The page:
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List Of Contents | Contents of Letters From High Latitudes, by Lord Dufferin
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there was no danger of the ship knocking a hole in her
bottom against some hummock which the lookout had been
too sleepy to observe; and that Wilson could not come in
the next morning and announce "ice all round, a-all
ro-ound!" In a quarter of an hour afterwards, all was
still on board the "Foam;" and the lonely little ship
lay floating on the glassy bosom of the sea, apparently
as inanimate as the landscape.

My feelings on awakening next morning were very pleasant;
something like what one used to feel the first morning
after one's return from school, on seeing pink curtains
glistening round one's head, instead of the dirty-white
boards of a turned-up bedstead. When Wilson came in with
my hot water, I could not help triumphantly remarking to
him,--"Well, Wilson, you see we've got to Spitzbergen,
after all!" But Wilson was not a man to be driven from
his convictions by facts; he only smiled grimly, with a
look which meant--"Would we were safe back again!" Poor
Wilson! he would have gone only half way with Bacon in
his famous Apothegm; he would willingly "commit the
Beginnings of all actions to Argus with his hundred eyes,
and the Ends"--to Centipede, with his hundred legs.
"First to watch, and then to speed"--away! would have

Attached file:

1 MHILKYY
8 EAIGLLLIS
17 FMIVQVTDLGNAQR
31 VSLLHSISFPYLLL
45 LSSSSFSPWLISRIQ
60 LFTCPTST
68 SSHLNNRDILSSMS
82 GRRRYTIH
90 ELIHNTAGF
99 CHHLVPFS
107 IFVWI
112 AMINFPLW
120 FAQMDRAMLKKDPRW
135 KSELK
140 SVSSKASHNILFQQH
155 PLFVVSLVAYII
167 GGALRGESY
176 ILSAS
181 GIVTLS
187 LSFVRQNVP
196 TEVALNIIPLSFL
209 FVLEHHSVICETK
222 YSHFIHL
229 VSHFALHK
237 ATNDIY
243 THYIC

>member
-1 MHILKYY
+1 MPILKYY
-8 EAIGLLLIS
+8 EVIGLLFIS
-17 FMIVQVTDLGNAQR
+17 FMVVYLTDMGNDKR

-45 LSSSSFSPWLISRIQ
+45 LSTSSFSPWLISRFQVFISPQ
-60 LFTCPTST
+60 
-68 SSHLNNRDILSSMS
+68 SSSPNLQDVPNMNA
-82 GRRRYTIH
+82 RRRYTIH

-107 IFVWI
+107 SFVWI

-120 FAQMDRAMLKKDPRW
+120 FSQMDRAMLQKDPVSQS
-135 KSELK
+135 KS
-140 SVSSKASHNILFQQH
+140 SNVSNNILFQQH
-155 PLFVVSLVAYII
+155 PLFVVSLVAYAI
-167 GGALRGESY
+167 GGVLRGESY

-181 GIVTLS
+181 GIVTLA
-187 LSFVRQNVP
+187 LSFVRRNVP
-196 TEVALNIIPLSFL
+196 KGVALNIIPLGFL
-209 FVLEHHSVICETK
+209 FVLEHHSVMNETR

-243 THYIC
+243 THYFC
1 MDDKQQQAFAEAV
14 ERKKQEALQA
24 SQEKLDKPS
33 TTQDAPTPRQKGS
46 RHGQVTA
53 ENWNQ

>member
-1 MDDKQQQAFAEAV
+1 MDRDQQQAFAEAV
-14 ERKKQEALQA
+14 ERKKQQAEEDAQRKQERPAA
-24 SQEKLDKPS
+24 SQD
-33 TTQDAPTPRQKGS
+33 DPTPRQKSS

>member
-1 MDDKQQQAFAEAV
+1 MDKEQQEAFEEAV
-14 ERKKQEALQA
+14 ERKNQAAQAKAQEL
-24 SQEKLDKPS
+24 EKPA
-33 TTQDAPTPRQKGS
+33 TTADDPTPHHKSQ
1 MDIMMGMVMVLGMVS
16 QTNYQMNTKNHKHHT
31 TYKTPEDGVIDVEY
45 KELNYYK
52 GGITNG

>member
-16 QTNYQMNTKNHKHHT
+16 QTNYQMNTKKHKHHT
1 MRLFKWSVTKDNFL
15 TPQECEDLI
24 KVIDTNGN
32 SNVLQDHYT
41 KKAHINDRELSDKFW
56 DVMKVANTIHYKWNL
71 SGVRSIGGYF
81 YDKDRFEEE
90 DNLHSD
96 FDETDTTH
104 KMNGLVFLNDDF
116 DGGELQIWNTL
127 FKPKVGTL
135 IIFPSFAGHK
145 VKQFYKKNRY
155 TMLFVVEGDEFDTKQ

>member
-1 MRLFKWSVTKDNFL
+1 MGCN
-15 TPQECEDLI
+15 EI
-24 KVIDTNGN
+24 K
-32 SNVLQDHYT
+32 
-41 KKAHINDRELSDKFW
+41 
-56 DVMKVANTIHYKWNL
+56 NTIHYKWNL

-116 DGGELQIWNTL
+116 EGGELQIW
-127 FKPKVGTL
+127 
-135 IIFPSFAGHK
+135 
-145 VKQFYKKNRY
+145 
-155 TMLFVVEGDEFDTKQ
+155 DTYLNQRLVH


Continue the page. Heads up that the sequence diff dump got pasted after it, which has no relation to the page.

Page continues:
been his pithy emendation.

Immediately after breakfast we pulled to the shore,
carrying in the gig with us the photographic apparatus,
tents, guns, ammunition, and the goat. Poor old thing!
she had suffered dreadfully from sea-sickness, and I
thought a run ashore might do her good. On the left-hand
side of the bay, between the foot of the mountain and
the sea, there ran a low flat belt of black moss, about
half a mile broad; and as this appeared the only point
in the neighbourhood likely to offer any attraction to
reindeer, it was on this side that I determined to land.
My chief reason for having run into English Bay rather
than Magdalena Bay was because we had been told at
Hammerfest that it was the more likely place of the two
for deer; and as we were sadly in want of fresh meat this
advantage quite decided us in our choice. As soon,
therefore, as we had superintended the erection of the
tent, and set Wilson hard at work cleaning the glasses
for the photographs, we slung our rifles on our backs,
and set off in search of deer. But in vain did I peer
through my telescope across the dingy flat in front; not
a vestige of a horn was to be seen, although in several
places we came upon impressions of their track. At last
our confidence in the reports of their great plenty became
considerably diminished.  Still the walk was very refreshing
after our confinement on board; and although the thermometer
was below freezing, the cold only made the exercise more
pleasant. A little to the northward I observed, lying on
the sea-shore, innumerable logs of driftwood. This wood
is floated all the way from America by the Gulf Stream,
and as I walked from one huge bole to another, I could
not help wondering in what primeval forest each had grown,
what chance had originally cast them on the waters, and
piloted them to this desert shore. Mingled with this
fringe of unhewn timber that lined the beach lay waifs
and strays of a more sinister kind; pieces of broken